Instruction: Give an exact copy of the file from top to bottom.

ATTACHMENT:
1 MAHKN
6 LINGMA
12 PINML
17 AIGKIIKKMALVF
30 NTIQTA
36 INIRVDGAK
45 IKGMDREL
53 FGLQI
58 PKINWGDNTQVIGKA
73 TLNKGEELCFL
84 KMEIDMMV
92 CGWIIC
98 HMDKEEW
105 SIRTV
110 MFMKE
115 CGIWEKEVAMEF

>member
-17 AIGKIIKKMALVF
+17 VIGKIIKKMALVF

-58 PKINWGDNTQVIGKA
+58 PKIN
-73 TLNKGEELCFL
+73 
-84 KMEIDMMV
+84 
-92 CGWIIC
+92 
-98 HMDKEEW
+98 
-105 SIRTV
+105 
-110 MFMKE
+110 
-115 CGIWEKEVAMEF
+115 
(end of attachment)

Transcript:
1 MAHKN
6 LINGMA
12 PINML
17 AIGKIIKKMALVF
30 NTIQTA
36 INIRVDGAK
45 IKGMDREL
53 FGLQI
58 PKINWGDNTQVIGKA
73 TLNKGEELCFL
84 KMEIDMMV
92 CGWIIC
98 HMDKEEW
105 SIRTV
110 MFMKE
115 CGIWEKEVAMEF

>member
-17 AIGKIIKKMALVF
+17 VIGKIIKKMALVF

-58 PKINWGDNTQVIGKA
+58 PKIN
-73 TLNKGEELCFL
+73 
-84 KMEIDMMV
+84 
-92 CGWIIC
+92 
-98 HMDKEEW
+98 
-105 SIRTV
+105 
-110 MFMKE
+110 
-115 CGIWEKEVAMEF
+115 